How To Fix A Leaky Faucet By Yourself? Free tips to help you to repair A Leaky Kitchen or Bath Faucet By Yourself. A leaking faucet can be annoying at best and wasteful at worst. The sound of water continuously dripping, drop by drop, into a sink or filling a bowl or cup can be downright maddening. Luckily, repairing a leaky faucet can be a simple home improvement task that anyone can take on with a few simple tools.
The water needs to be turned off before fixing the leaky faucet. Look under the sink for a shut off valve. Older homes may not have a shut off under the sink, and the water will need to be turned off from the basement.
After the water is turned off, open both faucets to let any water already in the pipes out. Be sure to place a drain stopper or the bottom tray of a dish rack on the bottom of the sink, to keep any parts from going down the drain while you repair the leaky faucet.
Easy Fix for Leaks
if you have an old lever handle, you’ll need to use a screwdriver to unscrew the screw from the top of the handle. Newer handles will not have visible screws on the top. Instead, use an Allen Wrench to undo the set screw. After the screw is removed from either type of handle, remove the handle.
For knob handles, pull the knob off the fixture to access the screw.
Use an adjustable wrench to take apart the inner workings of the handle. Line up the pieces as you take them out. Keeping them in order will make it easier to replace them in the right order.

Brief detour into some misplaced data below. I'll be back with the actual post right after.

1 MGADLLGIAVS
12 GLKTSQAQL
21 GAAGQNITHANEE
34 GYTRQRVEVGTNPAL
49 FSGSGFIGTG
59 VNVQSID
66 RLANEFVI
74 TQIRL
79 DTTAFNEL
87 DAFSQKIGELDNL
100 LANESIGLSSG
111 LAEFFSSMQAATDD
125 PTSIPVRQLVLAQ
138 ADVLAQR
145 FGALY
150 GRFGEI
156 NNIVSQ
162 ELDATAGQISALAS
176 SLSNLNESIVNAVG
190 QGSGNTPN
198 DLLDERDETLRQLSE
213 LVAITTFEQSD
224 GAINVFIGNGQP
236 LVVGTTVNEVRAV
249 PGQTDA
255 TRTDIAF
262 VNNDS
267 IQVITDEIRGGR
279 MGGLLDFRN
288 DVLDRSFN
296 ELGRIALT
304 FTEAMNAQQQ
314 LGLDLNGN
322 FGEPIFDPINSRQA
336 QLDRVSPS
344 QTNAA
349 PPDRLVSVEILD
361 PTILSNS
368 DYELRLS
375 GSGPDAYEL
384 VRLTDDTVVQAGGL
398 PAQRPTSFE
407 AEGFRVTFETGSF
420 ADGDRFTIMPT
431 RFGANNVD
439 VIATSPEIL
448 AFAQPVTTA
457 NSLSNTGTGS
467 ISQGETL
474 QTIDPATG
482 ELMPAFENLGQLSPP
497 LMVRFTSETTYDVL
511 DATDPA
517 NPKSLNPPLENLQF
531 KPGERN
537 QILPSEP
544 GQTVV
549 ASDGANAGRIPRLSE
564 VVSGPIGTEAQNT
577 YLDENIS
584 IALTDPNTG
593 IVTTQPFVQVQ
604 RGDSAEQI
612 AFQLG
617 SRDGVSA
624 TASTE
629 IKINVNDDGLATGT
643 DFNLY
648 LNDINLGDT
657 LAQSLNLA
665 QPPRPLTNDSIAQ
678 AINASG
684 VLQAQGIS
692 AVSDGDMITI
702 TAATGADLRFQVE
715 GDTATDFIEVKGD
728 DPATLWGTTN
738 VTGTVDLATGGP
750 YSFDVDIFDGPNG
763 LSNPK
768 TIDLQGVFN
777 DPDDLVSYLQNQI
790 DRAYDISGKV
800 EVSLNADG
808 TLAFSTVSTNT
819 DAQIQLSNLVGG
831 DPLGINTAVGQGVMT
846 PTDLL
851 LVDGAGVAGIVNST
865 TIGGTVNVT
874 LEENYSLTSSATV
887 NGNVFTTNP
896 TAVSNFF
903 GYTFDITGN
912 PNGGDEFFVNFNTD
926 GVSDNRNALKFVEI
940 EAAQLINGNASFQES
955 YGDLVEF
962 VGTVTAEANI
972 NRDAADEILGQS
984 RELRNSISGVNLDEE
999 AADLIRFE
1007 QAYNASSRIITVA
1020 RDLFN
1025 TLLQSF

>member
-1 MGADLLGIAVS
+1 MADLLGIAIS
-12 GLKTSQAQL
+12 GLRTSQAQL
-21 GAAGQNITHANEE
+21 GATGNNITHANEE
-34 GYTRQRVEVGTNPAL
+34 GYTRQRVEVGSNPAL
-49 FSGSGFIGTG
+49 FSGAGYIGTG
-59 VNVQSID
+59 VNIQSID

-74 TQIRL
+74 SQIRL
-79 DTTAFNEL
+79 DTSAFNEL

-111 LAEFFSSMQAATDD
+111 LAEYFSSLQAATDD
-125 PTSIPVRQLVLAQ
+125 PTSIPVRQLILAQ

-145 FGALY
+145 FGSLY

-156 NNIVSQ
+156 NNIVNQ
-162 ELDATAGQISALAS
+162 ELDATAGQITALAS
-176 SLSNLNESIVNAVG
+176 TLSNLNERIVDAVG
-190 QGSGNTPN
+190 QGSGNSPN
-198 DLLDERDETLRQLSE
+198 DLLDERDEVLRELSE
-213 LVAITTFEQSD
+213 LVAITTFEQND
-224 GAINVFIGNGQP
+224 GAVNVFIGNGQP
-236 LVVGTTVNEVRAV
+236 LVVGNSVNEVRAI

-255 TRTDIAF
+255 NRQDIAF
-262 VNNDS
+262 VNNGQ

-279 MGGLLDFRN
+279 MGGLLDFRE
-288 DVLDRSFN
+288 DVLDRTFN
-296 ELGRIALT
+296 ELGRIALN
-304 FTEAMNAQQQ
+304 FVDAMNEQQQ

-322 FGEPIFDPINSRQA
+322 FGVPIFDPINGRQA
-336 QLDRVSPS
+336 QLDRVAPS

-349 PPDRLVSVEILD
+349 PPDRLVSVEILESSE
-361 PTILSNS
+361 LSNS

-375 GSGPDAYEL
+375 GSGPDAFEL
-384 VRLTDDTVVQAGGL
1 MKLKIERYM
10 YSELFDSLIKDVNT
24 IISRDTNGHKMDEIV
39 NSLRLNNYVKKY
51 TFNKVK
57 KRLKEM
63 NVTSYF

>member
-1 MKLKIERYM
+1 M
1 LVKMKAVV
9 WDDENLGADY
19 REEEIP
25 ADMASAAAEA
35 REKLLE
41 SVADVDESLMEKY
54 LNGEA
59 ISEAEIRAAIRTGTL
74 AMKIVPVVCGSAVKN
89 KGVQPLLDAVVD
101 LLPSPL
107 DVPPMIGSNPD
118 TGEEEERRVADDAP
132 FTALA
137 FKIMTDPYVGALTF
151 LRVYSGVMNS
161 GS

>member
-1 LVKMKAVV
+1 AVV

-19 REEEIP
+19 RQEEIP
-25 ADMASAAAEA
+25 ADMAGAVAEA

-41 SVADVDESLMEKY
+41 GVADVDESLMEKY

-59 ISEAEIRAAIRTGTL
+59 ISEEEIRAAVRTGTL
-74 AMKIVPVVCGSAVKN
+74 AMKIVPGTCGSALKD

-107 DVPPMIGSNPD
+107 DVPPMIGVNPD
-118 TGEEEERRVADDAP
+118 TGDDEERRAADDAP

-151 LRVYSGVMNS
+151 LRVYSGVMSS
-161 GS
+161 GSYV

Remove the washer, which will need to be replaced. Take the washer to the hardware store and buy a replacement. Using the old washer will help you buy the right size.
Set in the new washer and replace the faucet handle and any screws.
For a double handled sink, repeat these steps for the other faucet if the leak is not fixed.
More Faucet Troubleshooting
If replacing the washer does not help with the leaky faucet, it’s possible that the seats, springs or stem assemblies need to be replaced. Remove the bonnet nut, which looks like a big ring. If it’s too tight to unscrew and remove by hand, give it a little help by using a crescent wrench. With the bonnet nut removed you can pull the stem straight up and out of the faucet setting. Remove the remaining spring using an Allen Wrench. Replace the seats and springs. Also replace the stem assemblies in both faucets of a double-handled fixture.
When the leak is coming from the handle, remove the handle and tighten the bonnet nut. If this does not solve the problem, it may be time to replace the stem beneath the bonnet nut. Or it could be a good excuse to upgrade your sink fixtures.
For more serious faucet leaks or reoccurring leaks, contact a plumbing professional in your area.